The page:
I woke up Sunday morning with one mission in mind: buy a punch bowl.
We had had friends over on Saturday night, and the Fish House Punch had been a wild success, adored by the men and women alike, the unfrozen ice ring inconsequential, the plastic lemonade pitcher excusable but less than ideal.
The punch had been a last-minute addition to the menu, inspired I suppose by the Bon Appetit Thanksgiving Issue I had been reading earlier that day, whose second bit of holiday-survival advice was to “Serve a House Drink.” With only four drinkers on deck Saturday night, there was no pressing need to make a punch, but after its reception, I don’t think I’ll be able to host another party this season — any season? — without serving it. It’s just too good, and so simple, too, calling for juicing lemons, dissolving sugar in water, and twisting open bottles: cognac, dark rum, and peach brandy.
Like most punches, this one is high-octane, the kind of stuff that warms the body upon first sip. And it did its job well, starting the evening with a bang, ultimately making the party a smashing success, but not before delivering a successful smashing: we were all drinking water exclusively by the time dinner hit the table. What can I say, it’s only November 5th. We’re out of practice. I’ve never been more excited for the holidays. And I’ve got my punch bowl now to prove it.
Incidentally, for this small dinner party, I made the mustard-roasted chicken and served another Ina Garten recipe — brussels sprouts roasted with pancetta — on the side. Our friends, who admitted to being unsure about brussels sprouts upon seeing them enter the oven, gobbled them up, helped themselves to seconds, and made a point to ask about their preparation. Roasted with olive oil, salt and pepper, the sprouts and the pancetta crisp up in unison, the fat from the pancetta flavoring the sprouts, whose crispy surfaces emerge glistening and caramelized. Just as the pan exits the oven, everything gets tossed with a few tablespoons of syrupy balsamic vinegar, which serves not only to deglaze the pan but also to provide that bite that cabbage so often needs. We ended the evening with Balzano apple cake, still one of my all-time favorite desserts, one I hope you all find time to make at some point this fall.
Fish House Punch
Bundt pan (or something similar) if you feel like making an ice ring
1 cup sugar
3 1/2 cups water
1 1/2 cups fresh lemon juice (6 to 8 lemons), strained
1 (750-ml) bottle Jamaican amber rum
12 oz Cognac (1 1/2 cups)
2 oz (1/4 cup) peach brandy* or 1/4 cup Cognac, which is how I always make it now
Garnish: lemon slices
*If you can’t find peach brandy, don’t substitute peach schnapps, which I have done before — it’s surprisingly overpowering. Just use 1/4 cup more Cognac. It’s delicious made this way.
1. To make ice block, fill bundt pan with water and freeze until solid, about 8 hours.
2. Stir together sugar and 3 1/2 cups water in a large bowl or pot until sugar is dissolved. Add lemon juice, rum, Cognac, and brandy and chill, covered, at least 3 hours.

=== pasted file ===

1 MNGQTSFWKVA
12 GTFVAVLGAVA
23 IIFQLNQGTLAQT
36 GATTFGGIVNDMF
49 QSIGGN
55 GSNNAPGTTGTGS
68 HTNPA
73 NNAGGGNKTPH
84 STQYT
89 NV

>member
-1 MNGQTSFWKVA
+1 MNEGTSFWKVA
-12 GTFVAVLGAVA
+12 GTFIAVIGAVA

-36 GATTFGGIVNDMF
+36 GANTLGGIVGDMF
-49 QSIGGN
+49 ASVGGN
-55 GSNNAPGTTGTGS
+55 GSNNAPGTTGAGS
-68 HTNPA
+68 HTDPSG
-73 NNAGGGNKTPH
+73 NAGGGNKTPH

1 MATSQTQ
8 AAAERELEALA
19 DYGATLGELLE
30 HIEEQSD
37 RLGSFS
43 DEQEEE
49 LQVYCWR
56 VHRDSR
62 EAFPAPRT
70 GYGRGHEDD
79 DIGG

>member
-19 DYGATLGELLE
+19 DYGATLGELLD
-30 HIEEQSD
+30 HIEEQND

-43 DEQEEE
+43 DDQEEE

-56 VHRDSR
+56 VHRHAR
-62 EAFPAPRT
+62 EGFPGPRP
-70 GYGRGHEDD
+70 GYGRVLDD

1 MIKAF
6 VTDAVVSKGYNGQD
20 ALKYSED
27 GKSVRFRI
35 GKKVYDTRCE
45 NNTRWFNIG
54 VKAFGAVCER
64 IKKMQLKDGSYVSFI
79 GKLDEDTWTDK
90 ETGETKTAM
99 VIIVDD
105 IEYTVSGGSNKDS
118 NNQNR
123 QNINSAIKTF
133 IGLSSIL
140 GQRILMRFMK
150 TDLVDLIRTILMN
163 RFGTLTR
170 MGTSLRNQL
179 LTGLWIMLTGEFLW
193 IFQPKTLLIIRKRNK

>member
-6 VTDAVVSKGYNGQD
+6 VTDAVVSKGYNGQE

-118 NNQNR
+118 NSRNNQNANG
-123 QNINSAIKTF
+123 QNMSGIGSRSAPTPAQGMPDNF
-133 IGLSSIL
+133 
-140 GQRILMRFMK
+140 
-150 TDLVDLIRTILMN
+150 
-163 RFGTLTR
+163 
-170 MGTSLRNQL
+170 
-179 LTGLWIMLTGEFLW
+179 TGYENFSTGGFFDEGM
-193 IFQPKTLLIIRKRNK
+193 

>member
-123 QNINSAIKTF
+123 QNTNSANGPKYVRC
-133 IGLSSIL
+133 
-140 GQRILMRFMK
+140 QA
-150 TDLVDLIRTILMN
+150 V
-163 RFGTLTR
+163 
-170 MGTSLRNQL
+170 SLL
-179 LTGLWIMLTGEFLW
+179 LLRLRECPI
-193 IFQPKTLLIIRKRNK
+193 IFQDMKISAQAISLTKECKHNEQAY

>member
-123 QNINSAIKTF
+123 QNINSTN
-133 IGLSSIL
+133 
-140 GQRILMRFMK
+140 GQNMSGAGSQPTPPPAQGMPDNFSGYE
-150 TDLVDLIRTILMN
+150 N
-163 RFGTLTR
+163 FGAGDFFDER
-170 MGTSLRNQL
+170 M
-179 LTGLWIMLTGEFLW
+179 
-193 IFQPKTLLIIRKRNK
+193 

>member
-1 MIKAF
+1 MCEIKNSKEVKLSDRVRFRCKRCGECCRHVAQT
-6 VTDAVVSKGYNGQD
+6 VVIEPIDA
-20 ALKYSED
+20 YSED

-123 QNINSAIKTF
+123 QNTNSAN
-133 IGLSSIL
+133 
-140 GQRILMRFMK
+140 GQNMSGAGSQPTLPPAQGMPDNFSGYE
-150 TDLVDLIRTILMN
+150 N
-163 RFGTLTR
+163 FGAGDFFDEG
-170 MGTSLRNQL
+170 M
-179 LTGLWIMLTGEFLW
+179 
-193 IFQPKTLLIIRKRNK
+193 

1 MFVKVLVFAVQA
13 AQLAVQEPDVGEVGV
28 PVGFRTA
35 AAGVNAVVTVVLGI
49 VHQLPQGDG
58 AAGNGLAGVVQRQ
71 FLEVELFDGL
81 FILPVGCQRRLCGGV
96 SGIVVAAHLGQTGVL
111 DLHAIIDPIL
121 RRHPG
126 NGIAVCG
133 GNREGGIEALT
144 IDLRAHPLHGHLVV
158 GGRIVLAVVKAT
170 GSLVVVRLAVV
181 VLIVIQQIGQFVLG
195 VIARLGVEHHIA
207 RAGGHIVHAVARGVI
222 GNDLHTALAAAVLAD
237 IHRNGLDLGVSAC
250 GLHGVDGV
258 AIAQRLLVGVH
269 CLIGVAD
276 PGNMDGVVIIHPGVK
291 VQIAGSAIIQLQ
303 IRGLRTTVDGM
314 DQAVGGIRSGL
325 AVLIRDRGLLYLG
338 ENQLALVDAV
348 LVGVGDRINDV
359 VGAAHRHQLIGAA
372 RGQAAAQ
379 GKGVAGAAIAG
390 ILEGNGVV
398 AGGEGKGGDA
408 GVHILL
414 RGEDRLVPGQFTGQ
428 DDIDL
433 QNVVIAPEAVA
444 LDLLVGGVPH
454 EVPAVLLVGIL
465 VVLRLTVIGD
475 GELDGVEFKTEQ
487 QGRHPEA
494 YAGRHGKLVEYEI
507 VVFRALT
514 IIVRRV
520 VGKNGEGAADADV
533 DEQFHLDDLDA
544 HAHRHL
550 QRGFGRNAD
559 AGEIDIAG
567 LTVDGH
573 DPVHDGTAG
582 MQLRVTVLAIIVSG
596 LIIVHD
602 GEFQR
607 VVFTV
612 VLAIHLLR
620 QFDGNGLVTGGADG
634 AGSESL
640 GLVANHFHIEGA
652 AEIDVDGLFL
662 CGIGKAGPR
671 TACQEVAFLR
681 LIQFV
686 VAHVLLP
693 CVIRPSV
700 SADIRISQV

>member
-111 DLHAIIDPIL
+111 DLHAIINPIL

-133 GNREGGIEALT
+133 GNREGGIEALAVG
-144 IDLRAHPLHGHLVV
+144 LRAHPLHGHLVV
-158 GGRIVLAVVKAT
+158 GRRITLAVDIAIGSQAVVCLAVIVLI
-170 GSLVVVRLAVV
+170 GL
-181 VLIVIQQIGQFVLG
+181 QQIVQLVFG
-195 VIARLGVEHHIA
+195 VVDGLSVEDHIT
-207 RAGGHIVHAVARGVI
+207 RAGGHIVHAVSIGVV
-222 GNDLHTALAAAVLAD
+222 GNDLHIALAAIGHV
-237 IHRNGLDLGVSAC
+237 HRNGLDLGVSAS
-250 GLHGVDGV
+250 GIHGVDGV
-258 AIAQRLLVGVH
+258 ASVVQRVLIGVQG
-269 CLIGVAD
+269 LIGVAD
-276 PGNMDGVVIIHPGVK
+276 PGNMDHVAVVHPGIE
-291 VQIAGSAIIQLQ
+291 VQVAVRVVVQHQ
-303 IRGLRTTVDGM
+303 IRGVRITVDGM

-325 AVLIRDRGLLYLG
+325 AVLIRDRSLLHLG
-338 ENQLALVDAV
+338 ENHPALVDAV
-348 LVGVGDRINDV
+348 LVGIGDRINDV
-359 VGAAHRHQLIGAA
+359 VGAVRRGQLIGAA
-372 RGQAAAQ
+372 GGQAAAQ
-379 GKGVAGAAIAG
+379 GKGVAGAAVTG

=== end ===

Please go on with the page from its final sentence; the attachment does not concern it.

3. Put ice block in a punch bowl. Top with lemon slices. Pour punch over top.
Brussels Sprouts with Pancetta and Balsamic
Source: The Barefoot Contessa’s Foolproof
Notes: As noted above, I served these brussels sprouts with the mustard-roasted chicken for a dinner party. The rest of the menu was simple, too: we started with a ball of burrata sprinkled with sea salt served with crackers and peasant bread; and we finished the evening with Balzano apple cake. This was a pretty simple meal to throw together, but if you’re looking for other ideas, find them here: Appetizers & Hors d’oeuvres, Desserts, On the Side, What’s for Dinner.
1 1/2 lb. brussels sprouts, trimmed and cut in half through the core — leave the teensy ones whole
4 oz. pancetta, sliced 1/4 inch thick
1/4 cup olive oil
1 1/2 tsp. kosher salt, or more or less to taste
1/2 tsp. freshly ground pepper, plus more, to taste
1 Tbs. syrupy balsamic vinegar or 1/4 cup to 1/2 cup standard, store-bought balsamic*
*You can buy expensive aged balsamic vinegar that’s syrupy or you can boil balsamic vinegar until it’s reduced to half its volume. If you are making a smaller pan of sprouts, start with a 1/4 cup; if you are making a larger pan, start with 1/2 cup.
1. Preheat oven to 400°F.
2. Place the brussels sprouts on a baking sheet, including any of the loose leaves. Cut the pancetta into 1/2-inch dice and add to the pan. Add the olive oil, the 1 1/2 tsp. salt (or less — start with a teaspoon if you are sensitive to salt) and the 1/2 tsp. pepper and toss with your hands. Spread out the mixture in a single layer.
3. Roast the brussels sprouts until they’re tender and nicely browned and the pancetta is cooked, 20 to 30 minutes, tossing once at the 20-minute mark. Meanwhile, place vinegar in a small saucepan or frying pan and simmer gently until it is reduced by half and looking syrupy — be careful here! Err on the side of under reducing — once the balsamic starts thickening, it can burn quickly. At the first sign of the balsamic getting too thick or dark, transfer it to a small bowl.
4. Remove pan from the oven, drizzle immediately with the balsamic vinegar and toss again. Taste and adjust the seasoning with salt and pepper. Serve hot. Serves 6.